We are pleased to announce that Suffolk Archaeology Community Interest Company has become part of Cotswold Archaeology. This initiative builds on the strong history of collaboration between the two companies in East Anglia over the past few years on projects such as Sizewell Nuclear Power Station and the cable connection to East Anglia One offshore wind farm.
Cotswold Archaeology Chief Executive Neil Holbrook said “I am delighted that Cotswold Archaeology and Suffolk Archaeology have merged operations. We have enjoyed working with Suffolk over the last few years and have the utmost respect for their unrivalled regional archaeological expertise. Suffolk’s core operating area of Suffolk and surrounding counties is a great match with the territory we currently service from our office in Milton Keynes, so the synergies are obvious. Suffolk Archaeology’s current premises in Needham Market near Ipswich will from today trade as the Suffolk office of Cotswold Archaeology, and I am particularly pleased that their Managing Director Dr Rhodri Gardner will remain office head and join Cotswold’s Senior Management Group. Rhod will be a great asset to us, as will his colleagues who between them have decades of first-hand expert knowledge of the archaeology of East Anglia. We are looking forward to harnessing that expertise for the benefit of our clients, and building on their excellent track record of community engagement and outreach”.
Suffolk Archaeology’s Managing Director Rhodri Gardner said “The merger of Suffolk Archaeology and Cotswold Archaeology represents an exciting new development for archaeology in East Anglia. For our employees it will offer increased security and the chance to become a vital part of a larger national organisation with a tremendous reputation for high quality fieldwork and research. For our customers it will very much be “business as usual” in the short term, but we also look forward to being able to grow our regional capacity with the increased investment potential the merger offers. We look forward to working with our Cotswold colleagues in the coming years and using our knowledge and experience to strengthen the business as a whole and provide enhanced capability to all our clients and the local archaeological community”.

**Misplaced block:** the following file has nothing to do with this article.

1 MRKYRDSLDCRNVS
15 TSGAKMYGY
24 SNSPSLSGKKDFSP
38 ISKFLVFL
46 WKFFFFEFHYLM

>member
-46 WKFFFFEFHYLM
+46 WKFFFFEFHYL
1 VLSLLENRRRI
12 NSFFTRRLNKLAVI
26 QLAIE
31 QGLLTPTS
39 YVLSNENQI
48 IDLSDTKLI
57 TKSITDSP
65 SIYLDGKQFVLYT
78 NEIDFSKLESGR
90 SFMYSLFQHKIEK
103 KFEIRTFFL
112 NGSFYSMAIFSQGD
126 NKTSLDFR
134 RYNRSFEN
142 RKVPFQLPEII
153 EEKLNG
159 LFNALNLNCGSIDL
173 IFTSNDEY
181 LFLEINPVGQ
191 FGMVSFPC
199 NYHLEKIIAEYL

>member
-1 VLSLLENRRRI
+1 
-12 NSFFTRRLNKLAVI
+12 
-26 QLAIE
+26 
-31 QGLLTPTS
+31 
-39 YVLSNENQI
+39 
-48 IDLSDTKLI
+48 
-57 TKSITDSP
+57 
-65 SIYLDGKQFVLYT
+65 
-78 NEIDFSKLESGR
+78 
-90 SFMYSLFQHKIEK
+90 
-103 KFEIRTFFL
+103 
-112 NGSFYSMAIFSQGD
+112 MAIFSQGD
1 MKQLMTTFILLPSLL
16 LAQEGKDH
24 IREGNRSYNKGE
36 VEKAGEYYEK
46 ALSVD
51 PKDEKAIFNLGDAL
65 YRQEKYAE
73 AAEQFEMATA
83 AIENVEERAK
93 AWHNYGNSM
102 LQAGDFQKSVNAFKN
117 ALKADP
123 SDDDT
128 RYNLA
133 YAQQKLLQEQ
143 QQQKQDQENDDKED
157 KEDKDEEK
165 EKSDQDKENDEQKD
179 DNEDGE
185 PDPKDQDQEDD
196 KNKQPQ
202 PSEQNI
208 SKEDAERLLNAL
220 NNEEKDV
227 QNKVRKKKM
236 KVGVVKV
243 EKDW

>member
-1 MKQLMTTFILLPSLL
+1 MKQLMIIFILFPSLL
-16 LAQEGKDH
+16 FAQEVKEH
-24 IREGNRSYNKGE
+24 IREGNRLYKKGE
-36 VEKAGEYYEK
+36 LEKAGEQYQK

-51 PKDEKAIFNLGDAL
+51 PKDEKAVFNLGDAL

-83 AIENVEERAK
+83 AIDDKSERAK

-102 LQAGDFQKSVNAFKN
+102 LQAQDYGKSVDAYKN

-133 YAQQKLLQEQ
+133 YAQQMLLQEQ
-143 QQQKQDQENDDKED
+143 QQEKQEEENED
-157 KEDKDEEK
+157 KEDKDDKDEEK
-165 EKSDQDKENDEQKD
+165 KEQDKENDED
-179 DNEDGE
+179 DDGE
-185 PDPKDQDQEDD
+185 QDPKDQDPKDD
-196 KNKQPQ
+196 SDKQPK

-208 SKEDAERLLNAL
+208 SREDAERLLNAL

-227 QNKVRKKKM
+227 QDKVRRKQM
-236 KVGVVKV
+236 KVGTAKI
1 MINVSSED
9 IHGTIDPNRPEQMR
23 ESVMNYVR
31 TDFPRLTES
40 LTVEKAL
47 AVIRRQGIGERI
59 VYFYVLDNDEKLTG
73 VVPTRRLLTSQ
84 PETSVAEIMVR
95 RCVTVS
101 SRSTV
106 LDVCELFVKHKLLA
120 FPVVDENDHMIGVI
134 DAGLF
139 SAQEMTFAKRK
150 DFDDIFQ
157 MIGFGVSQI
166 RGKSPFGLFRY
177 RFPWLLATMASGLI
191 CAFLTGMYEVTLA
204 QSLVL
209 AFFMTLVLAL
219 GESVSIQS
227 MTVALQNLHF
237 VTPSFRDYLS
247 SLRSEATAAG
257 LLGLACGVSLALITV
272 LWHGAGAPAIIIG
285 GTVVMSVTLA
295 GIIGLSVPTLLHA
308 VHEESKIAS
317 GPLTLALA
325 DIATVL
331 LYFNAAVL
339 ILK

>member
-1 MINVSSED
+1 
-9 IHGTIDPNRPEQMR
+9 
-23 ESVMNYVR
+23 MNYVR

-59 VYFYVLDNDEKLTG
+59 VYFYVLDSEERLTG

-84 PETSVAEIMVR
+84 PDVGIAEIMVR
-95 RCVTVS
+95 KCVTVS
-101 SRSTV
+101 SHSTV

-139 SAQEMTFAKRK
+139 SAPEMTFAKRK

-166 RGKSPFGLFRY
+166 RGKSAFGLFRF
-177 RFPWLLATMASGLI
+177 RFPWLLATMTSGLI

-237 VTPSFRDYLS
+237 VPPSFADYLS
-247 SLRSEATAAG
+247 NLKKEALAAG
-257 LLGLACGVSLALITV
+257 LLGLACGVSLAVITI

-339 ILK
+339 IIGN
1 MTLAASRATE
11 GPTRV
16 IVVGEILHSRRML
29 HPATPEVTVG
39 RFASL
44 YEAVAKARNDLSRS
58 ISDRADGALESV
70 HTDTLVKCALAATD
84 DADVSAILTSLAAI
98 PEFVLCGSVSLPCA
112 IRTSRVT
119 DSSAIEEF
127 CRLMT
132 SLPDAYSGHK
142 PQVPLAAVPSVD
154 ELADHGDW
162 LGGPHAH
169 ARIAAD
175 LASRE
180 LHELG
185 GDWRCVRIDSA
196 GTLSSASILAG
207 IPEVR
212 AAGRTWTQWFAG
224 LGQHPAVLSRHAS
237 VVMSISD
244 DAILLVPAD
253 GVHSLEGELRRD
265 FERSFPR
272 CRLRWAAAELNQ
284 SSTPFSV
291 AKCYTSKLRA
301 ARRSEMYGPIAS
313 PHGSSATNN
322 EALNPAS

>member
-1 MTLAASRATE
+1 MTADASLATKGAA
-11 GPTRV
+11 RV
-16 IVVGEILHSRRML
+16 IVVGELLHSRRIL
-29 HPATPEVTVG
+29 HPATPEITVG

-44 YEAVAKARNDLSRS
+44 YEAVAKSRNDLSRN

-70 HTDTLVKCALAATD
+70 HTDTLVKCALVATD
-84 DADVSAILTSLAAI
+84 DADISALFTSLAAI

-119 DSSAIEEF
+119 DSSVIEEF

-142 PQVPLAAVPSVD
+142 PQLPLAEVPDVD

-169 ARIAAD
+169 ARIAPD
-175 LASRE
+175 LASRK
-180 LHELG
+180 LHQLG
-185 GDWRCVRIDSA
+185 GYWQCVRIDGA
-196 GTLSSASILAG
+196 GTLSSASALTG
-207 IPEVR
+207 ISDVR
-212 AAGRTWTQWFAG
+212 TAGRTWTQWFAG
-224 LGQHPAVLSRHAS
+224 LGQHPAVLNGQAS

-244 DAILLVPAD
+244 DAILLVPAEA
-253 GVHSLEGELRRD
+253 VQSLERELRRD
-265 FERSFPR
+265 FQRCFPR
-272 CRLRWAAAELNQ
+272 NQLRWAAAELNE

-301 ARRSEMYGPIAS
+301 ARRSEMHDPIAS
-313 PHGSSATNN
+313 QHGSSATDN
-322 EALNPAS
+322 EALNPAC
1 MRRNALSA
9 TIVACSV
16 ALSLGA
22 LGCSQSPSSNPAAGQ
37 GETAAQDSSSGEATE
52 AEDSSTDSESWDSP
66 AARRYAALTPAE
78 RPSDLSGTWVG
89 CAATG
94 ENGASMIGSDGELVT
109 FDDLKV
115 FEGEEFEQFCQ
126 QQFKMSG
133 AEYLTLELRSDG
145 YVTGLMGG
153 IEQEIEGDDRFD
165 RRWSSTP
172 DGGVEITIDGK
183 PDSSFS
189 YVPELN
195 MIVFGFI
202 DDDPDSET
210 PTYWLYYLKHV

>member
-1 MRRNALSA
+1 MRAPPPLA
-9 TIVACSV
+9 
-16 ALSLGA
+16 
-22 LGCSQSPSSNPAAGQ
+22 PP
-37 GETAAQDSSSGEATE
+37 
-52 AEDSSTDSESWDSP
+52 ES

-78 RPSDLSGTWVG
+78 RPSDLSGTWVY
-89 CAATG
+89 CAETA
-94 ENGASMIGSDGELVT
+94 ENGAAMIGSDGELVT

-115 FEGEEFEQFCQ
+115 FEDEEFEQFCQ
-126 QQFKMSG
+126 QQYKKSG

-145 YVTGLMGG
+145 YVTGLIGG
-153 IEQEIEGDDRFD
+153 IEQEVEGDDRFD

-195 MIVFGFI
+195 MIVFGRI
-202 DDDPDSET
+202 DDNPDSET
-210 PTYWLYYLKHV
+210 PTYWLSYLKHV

About Suffolk Archaeology
Suffolk County Council Archaeological Service was created in 1974 with a remit to conserve and record the county’s heritage. It originally carried out research or rescue projects as funding allowed, but from the early 1990s the Field Team developed into a self-financing contracting service for private and public sector clients.
By 2014 the Field Team was the dominant archaeological contractor in Suffolk, with projects ranging from small watching briefs to long-running investigations of extensive multi-period archaeological landscapes. It had also expanded its operating area into the neighbouring counties of Cambridgeshire, Essex and Norfolk. This success led to the County Council’s decision in 2015 to outsource the Field Team as an independent Community Interest Company. Suffolk Archaeology now carries out in the order of 150 projects a year and maintains a staff of around 40. Find out more about Suffolk Archaeology here.